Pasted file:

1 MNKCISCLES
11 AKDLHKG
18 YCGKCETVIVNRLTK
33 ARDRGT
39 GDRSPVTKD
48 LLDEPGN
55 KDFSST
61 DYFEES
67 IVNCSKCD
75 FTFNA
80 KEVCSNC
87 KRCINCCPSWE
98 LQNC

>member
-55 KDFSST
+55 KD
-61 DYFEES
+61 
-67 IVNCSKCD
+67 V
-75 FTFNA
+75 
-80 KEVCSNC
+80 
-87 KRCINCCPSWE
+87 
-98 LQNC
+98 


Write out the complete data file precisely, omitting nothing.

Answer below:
1 MNKCISCLES
11 AKDLHKG
18 YCGKCETVIVNRLTK
33 ARDRGT
39 GDRSPVTKD
48 LLDEPGN
55 KDFSST
61 DYFEES
67 IVNCSKCD
75 FTFNA
80 KEVCSNC
87 KRCINCCPSWE
98 LQNC

>member
-55 KDFSST
+55 KD
-61 DYFEES
+61 
-67 IVNCSKCD
+67 V
-75 FTFNA
+75 
-80 KEVCSNC
+80 
-87 KRCINCCPSWE
+87 
-98 LQNC
+98 